Asian countries are in the middle of a shift in dietary trends and we believe dairy producers will benefit from this, especially in China, Thailand, Vietnam and Indonesia. However, in that context, we continue to see more opportunities for baby milk and powdered milk than for butter and cheese. Ageing populations will also provide opportunities for food companies to target specific deficiencies associated with old age in the region.
Increased urbanisation and changing demographics have already impacted traditional diets in most countries in Asia and we have seen a shift from cereal-based diets (rich in fibres) to protein-rich diets (with increased consumption of dairy and meat products). This shift has accompanied the tremendous growth in urban population and the rapid rise in income pushing for consumption of more value added products. Also, the increased number of women in the workforce reduces their ability to breastfeed more than once or twice a day, boosting sales of baby milk or powdered milk. However, because of bad water quality in poor areas of Asian cities, fresh milk could be preferred, on condition that it is provided by a recognised brand (usually Western such as Mead Johnson, Nestlé, Danone).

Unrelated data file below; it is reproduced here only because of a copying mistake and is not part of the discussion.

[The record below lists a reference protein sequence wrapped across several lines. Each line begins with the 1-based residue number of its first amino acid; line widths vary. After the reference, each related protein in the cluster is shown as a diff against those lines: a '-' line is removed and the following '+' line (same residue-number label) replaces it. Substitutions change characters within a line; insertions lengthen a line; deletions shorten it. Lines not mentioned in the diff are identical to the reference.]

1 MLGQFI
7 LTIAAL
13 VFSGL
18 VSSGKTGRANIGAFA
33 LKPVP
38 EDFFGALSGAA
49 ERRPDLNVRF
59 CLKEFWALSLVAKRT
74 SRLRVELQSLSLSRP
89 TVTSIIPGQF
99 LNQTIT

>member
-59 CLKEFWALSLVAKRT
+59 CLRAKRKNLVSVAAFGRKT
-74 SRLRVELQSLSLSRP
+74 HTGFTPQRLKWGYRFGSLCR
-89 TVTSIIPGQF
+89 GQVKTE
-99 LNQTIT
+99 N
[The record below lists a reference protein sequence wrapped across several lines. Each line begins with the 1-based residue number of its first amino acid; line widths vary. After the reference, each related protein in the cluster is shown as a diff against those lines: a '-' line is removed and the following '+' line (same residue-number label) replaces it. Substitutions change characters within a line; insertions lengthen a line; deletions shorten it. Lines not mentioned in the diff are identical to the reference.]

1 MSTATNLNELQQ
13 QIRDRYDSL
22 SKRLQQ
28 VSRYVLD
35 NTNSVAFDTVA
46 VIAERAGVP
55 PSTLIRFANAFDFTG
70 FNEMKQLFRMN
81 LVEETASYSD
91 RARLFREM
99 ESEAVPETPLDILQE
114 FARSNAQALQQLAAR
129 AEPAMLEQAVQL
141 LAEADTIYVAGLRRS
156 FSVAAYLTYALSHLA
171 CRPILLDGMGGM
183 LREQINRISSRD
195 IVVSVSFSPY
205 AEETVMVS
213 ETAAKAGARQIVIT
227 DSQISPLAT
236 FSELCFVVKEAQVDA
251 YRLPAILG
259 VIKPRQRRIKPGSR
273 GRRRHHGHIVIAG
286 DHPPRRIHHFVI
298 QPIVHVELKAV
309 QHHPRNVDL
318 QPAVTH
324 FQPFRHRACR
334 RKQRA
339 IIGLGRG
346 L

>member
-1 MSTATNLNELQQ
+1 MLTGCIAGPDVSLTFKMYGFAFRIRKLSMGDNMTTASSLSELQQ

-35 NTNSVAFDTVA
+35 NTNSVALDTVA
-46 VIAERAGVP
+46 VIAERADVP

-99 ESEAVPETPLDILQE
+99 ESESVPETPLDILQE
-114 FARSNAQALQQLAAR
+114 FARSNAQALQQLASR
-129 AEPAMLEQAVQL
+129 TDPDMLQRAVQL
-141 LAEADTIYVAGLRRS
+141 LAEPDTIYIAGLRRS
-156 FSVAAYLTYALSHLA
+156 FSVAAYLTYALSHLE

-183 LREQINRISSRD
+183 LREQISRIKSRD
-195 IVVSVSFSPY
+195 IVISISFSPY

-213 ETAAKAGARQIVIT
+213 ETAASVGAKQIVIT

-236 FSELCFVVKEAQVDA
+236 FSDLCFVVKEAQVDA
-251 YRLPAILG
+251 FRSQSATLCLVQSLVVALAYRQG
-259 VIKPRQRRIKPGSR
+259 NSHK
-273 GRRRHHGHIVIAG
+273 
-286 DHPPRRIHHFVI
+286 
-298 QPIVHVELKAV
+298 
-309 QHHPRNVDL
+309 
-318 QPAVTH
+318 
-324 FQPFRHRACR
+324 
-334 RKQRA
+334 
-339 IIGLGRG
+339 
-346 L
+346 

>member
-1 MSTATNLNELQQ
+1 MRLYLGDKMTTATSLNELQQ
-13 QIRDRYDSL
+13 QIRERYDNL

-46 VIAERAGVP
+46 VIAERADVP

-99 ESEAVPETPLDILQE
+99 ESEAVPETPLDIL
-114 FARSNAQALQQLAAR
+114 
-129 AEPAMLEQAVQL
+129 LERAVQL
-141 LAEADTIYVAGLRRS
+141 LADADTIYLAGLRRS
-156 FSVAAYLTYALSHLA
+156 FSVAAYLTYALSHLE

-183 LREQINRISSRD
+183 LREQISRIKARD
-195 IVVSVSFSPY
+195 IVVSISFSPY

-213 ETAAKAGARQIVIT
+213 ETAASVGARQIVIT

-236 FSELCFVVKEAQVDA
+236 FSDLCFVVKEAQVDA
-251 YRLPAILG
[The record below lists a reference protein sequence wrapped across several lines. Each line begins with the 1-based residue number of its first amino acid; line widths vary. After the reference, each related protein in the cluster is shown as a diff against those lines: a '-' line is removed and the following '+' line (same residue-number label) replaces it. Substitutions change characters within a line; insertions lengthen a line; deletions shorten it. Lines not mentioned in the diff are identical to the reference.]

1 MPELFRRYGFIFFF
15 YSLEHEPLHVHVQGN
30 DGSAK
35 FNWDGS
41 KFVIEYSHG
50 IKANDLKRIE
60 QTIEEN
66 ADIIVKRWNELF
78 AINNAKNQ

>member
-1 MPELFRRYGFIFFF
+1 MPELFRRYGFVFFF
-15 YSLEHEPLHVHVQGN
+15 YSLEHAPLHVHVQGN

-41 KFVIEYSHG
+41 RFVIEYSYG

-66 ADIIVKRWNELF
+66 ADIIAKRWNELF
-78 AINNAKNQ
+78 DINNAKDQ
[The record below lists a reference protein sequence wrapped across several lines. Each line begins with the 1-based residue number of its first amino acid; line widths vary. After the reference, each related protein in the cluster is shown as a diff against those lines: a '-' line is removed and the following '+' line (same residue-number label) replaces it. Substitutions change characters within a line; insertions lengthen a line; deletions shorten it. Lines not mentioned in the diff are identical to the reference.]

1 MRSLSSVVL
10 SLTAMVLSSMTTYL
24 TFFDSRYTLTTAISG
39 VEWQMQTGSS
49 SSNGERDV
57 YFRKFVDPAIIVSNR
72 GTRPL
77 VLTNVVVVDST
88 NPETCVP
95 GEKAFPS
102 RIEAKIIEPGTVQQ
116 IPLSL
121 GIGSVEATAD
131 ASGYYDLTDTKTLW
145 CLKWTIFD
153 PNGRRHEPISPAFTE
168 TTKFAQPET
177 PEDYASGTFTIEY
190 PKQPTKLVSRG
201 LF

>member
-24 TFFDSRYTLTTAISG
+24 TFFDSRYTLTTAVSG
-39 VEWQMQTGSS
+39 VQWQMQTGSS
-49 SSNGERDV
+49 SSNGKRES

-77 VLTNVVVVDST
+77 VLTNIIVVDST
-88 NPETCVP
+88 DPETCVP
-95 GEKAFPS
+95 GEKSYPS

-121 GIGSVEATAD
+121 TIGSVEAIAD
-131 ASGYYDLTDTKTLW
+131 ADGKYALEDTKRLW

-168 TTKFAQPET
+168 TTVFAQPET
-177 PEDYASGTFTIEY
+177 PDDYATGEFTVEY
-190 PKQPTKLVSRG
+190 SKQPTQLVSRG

|Urban Centres Booming|
|Selected Countries - Urban Population (As % Of Total)|
Similarly, the increased presence of women in the workforce and the fragmentation of families has boosted prepared foods sales and opened up new opportunities for fast food chains and supermarkets. This has coincided with a sharp increase in sugar, sodium and trans fat intake among the largest countries in the region. Vietnam has seen its disease burden linked to increased sugar intake multiplied by 6.0 between 1990 and 2010 and has now reached a level seen in developed markets such as the US. India and Indonesia have also seen their disease burden linked to increased sugar intake rise sharply over this period (by 63.0% and 69.0% respectively), but are still much below developed market levels. Indonesia has seen its disease burden linked to increased trans fat intake double between 1990 and 2010, but is still more than 10 times lower than in the US. Still, these trends should not be exaggerated as for example, child and maternal under nutrition, combined with child underweight have decreased to such an extent that they are less of a prevalent factor in disease burden in the region, showing generally improved nutritional conditions.
|Middle Class Growing|
|Selected Countries - Household Income Above USD15,000 (As % Of Total Households)|
If we expect these increases in disease burden linked to sugar and fat intake to progress further over the medium term, we also believe the countries in the region are particularly behind in meat and dairy consumption. Apart from China, the countries in the region have very low meat consumption per capita and their disease burden linked to red meat intake is almost negligible in India and Indonesia, and very low in Thailand and Vietnam. Thailand and Vietnam had a disease burden associated with red meat intake of 18.6 and 19.6 (per 100,000 people) in 2010, compared with 39.1 in the US.